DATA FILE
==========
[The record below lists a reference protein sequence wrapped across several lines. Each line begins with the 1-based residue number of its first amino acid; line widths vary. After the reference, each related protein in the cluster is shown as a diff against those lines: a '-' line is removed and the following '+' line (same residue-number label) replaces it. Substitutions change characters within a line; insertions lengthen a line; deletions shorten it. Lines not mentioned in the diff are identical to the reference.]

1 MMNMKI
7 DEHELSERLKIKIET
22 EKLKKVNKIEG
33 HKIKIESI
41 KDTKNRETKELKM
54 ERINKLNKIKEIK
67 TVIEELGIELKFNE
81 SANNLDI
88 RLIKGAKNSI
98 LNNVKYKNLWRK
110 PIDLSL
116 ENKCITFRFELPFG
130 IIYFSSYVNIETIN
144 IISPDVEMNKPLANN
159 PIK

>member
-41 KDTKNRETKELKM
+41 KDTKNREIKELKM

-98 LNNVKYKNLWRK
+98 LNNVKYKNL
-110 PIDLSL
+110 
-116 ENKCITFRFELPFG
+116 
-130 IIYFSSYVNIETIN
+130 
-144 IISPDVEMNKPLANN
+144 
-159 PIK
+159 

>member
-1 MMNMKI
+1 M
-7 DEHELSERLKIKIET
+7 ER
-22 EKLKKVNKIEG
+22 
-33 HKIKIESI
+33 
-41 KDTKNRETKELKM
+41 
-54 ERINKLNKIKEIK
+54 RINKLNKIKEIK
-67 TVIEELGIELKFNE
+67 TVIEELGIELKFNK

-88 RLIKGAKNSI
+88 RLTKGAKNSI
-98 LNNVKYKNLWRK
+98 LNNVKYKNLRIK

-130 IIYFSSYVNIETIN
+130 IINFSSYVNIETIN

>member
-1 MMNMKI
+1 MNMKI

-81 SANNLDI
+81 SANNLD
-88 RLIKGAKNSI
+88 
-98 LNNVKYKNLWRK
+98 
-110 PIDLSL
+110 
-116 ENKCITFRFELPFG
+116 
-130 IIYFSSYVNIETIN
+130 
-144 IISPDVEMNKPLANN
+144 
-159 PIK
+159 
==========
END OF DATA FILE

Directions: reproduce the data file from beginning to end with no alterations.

[The record below lists a reference protein sequence wrapped across several lines. Each line begins with the 1-based residue number of its first amino acid; line widths vary. After the reference, each related protein in the cluster is shown as a diff against those lines: a '-' line is removed and the following '+' line (same residue-number label) replaces it. Substitutions change characters within a line; insertions lengthen a line; deletions shorten it. Lines not mentioned in the diff are identical to the reference.]

1 MMNMKI
7 DEHELSERLKIKIET
22 EKLKKVNKIEG
33 HKIKIESI
41 KDTKNRETKELKM
54 ERINKLNKIKEIK
67 TVIEELGIELKFNE
81 SANNLDI
88 RLIKGAKNSI
98 LNNVKYKNLWRK
110 PIDLSL
116 ENKCITFRFELPFG
130 IIYFSSYVNIETIN
144 IISPDVEMNKPLANN
159 PIK

>member
-41 KDTKNRETKELKM
+41 KDTKNREIKELKM

-98 LNNVKYKNLWRK
+98 LNNVKYKNL
-110 PIDLSL
+110 
-116 ENKCITFRFELPFG
+116 
-130 IIYFSSYVNIETIN
+130 
-144 IISPDVEMNKPLANN
+144 
-159 PIK
+159 

>member
-1 MMNMKI
+1 M
-7 DEHELSERLKIKIET
+7 ER
-22 EKLKKVNKIEG
+22 
-33 HKIKIESI
+33 
-41 KDTKNRETKELKM
+41 
-54 ERINKLNKIKEIK
+54 RINKLNKIKEIK
-67 TVIEELGIELKFNE
+67 TVIEELGIELKFNK

-88 RLIKGAKNSI
+88 RLTKGAKNSI
-98 LNNVKYKNLWRK
+98 LNNVKYKNLRIK

-130 IIYFSSYVNIETIN
+130 IINFSSYVNIETIN

>member
-1 MMNMKI
+1 MNMKI

-81 SANNLDI
+81 SANNLD
-88 RLIKGAKNSI
+88 
-98 LNNVKYKNLWRK
+98 
-110 PIDLSL
+110 
-116 ENKCITFRFELPFG
+116 
-130 IIYFSSYVNIETIN
+130 
-144 IISPDVEMNKPLANN
+144 
-159 PIK
+159 